Thursday, November 17, 2016

"Gaylie's Annotated Bibliography (2)"

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Working Title: Shakespeare the Propagandist: Establishing English Legitimacy

Working Thesis: Shakespeare's plays have long been understood to endorse the Tudor monarchy, however in King Lear, goes a step further, establishing the legitimacy of the Christian English kings at the expense of the Jews. Ever a propagandist, Shakespeare uses King Lear to establish the English monarchy's legitimacy in this sort of creation tale for Christian authority while justifying the discrimination against the Jews because they refused to acknowledge this transfer of authority.

2. Performances
National Theatre Discover. “King Lear, Act 1, Scene 1.” Online video clip. YouTube. YouTube, 15 July 2015. Web. 16 November 2016.
  • A modern reenactments of the first scene of the play.
  • Dramatizes the ridiculous public spectacle in which Lear asks his daughters to proclaim their love in exaggerated depth.
  • The gross imbalance is presented here, especially in the way Reagan sits on her father’s lap and then he slaps her butt as she struts away,
I might use this as a way to emphasize the grossness of this obsessive pursuit of ceremony.

National Theatre Discover. “King Lear - nothing will come of nothing.” Online video clip. Youtube. Youtube, 30 May 2014. Web. 16 November 2016.
  • A commentary on a performance of King Lear.
  • Relates the great treachery of the sisters.
  • Also helps explain why they are so cruel, the rude assumption that Lear made coming to visit with such a large company with no warning.
  • Discusses the possibility of Lear’s condition being what we would now call dementia.
Not exactly sure what I will do with this here, possibly give a little bit more context to the cruelty of the sisters? This was an interesting source, I'm just not sure I will actually use it in this paper.

Roman Styran. “King Lear by William Shakespeare (1994) - Starring Sir John Gielgud and Kenneth Branagh.” Online video clip. Youtube. Youtube, 15 June 2015. Web. 16 November 2016.
  • The introduction starting with Edmund and Gloucester is particularly revealing.
  • We understand the joke the Gloucester makes out of his son Edmund, how he is constantly belittled by the circumstance of his birth.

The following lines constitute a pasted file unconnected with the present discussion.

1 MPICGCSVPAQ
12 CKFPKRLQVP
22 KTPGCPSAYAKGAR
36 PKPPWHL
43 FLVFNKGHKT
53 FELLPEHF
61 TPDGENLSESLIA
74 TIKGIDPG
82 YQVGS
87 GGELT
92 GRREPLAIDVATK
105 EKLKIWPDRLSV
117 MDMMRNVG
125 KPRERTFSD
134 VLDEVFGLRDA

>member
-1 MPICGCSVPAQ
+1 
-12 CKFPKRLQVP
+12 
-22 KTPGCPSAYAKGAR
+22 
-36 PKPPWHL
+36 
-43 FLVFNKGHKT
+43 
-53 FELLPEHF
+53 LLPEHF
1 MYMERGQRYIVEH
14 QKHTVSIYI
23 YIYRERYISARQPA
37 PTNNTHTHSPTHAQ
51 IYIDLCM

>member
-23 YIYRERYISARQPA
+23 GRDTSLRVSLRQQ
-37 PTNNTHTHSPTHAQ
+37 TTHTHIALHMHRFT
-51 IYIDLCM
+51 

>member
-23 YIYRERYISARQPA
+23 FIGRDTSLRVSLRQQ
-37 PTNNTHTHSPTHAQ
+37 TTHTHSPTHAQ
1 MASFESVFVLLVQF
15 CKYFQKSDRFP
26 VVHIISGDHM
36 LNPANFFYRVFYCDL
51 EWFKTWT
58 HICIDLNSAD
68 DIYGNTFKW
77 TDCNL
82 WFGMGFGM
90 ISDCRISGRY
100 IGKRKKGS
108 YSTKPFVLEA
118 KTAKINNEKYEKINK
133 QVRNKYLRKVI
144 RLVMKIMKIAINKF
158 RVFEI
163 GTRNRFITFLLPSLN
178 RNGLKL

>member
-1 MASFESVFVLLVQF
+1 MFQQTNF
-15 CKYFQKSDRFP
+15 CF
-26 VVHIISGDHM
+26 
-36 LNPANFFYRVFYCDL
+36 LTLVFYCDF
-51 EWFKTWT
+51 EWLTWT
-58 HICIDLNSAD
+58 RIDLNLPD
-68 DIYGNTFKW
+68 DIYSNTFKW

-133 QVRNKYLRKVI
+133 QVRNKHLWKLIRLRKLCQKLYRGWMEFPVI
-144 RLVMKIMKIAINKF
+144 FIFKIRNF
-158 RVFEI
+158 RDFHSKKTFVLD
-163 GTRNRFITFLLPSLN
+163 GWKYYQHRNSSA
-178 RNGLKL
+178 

I think this could be useful in establishing the lack of legitimacy that Edmund faces and helping to thus introduce that topic.

3. Social Sources
Grace Dayton (homie)
  • I think of Shakespeare as a propagandist.
This really helped me to figure out a way to anchor my idea in the context of the day. Talking through my idea briefly with Grace, and hearing about her allowed me to see my topic in the bigger picture.

***Roman Styran. (enthusiast? possibly expert?)

  • He posted an audio transcript of King Lear (as shown in the performance sources above). I noticed he took pains to answer many of the comments made on the video and am hoping to get a response.
    • “Thank you so much for sharing this, I think it is so much easier to understand the play when we get to listen to the emotion and motive in the voices of the actors! I thought the very beginning was particularly powerful, because from the mocking tone of Gloucester we get a sense of the jokes that Edmund is constantly subjected to. Do you have any thought on the role of legitimacy in "King Lear"? I am writing a paper and any thoughts would be much appreciated. Thanks again for the video!”
  • Still waiting to see if he will respond.

*** Alice Hahn (enthusiast/homie?- I wonder how she would feel about that, hahahaha)
  • I also reached out to my high school English teacher. She is the teacher responsible for introducing me to Hamlet, and I gained a lot from the discussions in her class. I emailed her telling her a little about my topic and asking if she had any feedback of general thoughts on King Lear.
    • "....Hamlet, is actually for my Shakespeare class. And as I am writing a paper about King Lear.I had this crazy idea that King Lear actually had some weird parallels to the Jews. It’s a lot to try to convey via email, but basically Lear is essentially the Pharisees. He gets so caught up in ceremony and pride that he becomes blind to his situation that he rejects Cordelia a Savior figure. And though he eventually repents and is redeemed, he still has to face the consequences of his choices. Cordelia is killed, his children die unfortunate deaths, he wallows in denial for a little while and finally the kingdom is taken and given to another. To my way of thinking this is a sort of loosely drawn parable for what the Christian Englishmen think happened to the Jews. And furthermore, as the Christian Europeans are represented by Edgar who gain the kingdom, they see Lear and thus the current Jews as pitiful and lost. They believe themselves to have gained the legitimate authority while the Jews wander without the proper authority to guide them.
    • Anyways, I was hoping to ask if you had any insight or thought? I know this topic is a lot to swallow and it honestly might be a bit of a stretch but I can’t quite utterly disregard it. If you have any thoughts  to offer about the topic of legitimacy, or Shakespeare and the Jews or even general thoughts I would love to hear them...."
  • Still waiting to hear

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